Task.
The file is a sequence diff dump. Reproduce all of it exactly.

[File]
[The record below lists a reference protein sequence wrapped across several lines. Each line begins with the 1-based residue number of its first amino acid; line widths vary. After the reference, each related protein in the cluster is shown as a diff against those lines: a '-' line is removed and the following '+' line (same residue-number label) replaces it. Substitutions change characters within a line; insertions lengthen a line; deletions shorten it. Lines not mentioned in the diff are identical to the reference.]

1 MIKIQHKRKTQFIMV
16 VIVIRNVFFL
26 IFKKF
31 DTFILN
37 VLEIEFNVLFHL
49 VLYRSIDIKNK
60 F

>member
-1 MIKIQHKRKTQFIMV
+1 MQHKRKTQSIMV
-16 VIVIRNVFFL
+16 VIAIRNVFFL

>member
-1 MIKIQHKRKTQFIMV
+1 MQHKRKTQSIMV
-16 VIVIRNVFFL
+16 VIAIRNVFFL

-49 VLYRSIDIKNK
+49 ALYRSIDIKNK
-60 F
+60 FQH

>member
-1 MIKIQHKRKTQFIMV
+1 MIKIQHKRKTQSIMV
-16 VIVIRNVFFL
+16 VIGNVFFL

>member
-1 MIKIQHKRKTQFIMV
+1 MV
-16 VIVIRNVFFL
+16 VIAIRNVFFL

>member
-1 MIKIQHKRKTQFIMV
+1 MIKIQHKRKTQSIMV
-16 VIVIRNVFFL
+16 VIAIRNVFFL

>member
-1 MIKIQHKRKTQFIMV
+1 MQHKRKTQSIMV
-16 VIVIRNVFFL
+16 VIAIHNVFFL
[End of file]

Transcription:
[The record below lists a reference protein sequence wrapped across several lines. Each line begins with the 1-based residue number of its first amino acid; line widths vary. After the reference, each related protein in the cluster is shown as a diff against those lines: a '-' line is removed and the following '+' line (same residue-number label) replaces it. Substitutions change characters within a line; insertions lengthen a line; deletions shorten it. Lines not mentioned in the diff are identical to the reference.]

1 MIKIQHKRKTQFIMV
16 VIVIRNVFFL
26 IFKKF
31 DTFILN
37 VLEIEFNVLFHL
49 VLYRSIDIKNK
60 F

>member
-1 MIKIQHKRKTQFIMV
+1 MQHKRKTQSIMV
-16 VIVIRNVFFL
+16 VIAIRNVFFL

>member
-1 MIKIQHKRKTQFIMV
+1 MQHKRKTQSIMV
-16 VIVIRNVFFL
+16 VIAIRNVFFL

-49 VLYRSIDIKNK
+49 ALYRSIDIKNK
-60 F
+60 FQH

>member
-1 MIKIQHKRKTQFIMV
+1 MIKIQHKRKTQSIMV
-16 VIVIRNVFFL
+16 VIGNVFFL

>member
-1 MIKIQHKRKTQFIMV
+1 MV
-16 VIVIRNVFFL
+16 VIAIRNVFFL

>member
-1 MIKIQHKRKTQFIMV
+1 MIKIQHKRKTQSIMV
-16 VIVIRNVFFL
+16 VIAIRNVFFL

>member
-1 MIKIQHKRKTQFIMV
+1 MQHKRKTQSIMV
-16 VIVIRNVFFL
+16 VIAIHNVFFL